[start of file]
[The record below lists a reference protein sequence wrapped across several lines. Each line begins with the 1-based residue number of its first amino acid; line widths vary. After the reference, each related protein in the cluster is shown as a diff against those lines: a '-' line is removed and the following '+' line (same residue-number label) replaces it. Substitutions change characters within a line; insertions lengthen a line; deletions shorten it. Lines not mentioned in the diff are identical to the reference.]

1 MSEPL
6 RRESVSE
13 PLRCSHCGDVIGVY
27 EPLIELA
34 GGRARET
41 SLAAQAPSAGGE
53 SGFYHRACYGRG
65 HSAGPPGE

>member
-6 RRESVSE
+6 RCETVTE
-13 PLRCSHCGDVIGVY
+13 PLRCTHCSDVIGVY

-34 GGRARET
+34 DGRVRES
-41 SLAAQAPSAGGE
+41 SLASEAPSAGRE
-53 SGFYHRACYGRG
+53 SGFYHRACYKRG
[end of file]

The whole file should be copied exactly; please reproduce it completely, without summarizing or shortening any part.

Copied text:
[The record below lists a reference protein sequence wrapped across several lines. Each line begins with the 1-based residue number of its first amino acid; line widths vary. After the reference, each related protein in the cluster is shown as a diff against those lines: a '-' line is removed and the following '+' line (same residue-number label) replaces it. Substitutions change characters within a line; insertions lengthen a line; deletions shorten it. Lines not mentioned in the diff are identical to the reference.]

1 MSEPL
6 RRESVSE
13 PLRCSHCGDVIGVY
27 EPLIELA
34 GGRARET
41 SLAAQAPSAGGE
53 SGFYHRACYGRG
65 HSAGPPGE

>member
-6 RRESVSE
+6 RCETVTE
-13 PLRCSHCGDVIGVY
+13 PLRCTHCSDVIGVY

-34 GGRARET
+34 DGRVRES
-41 SLAAQAPSAGGE
+41 SLASEAPSAGRE
-53 SGFYHRACYGRG
+53 SGFYHRACYKRG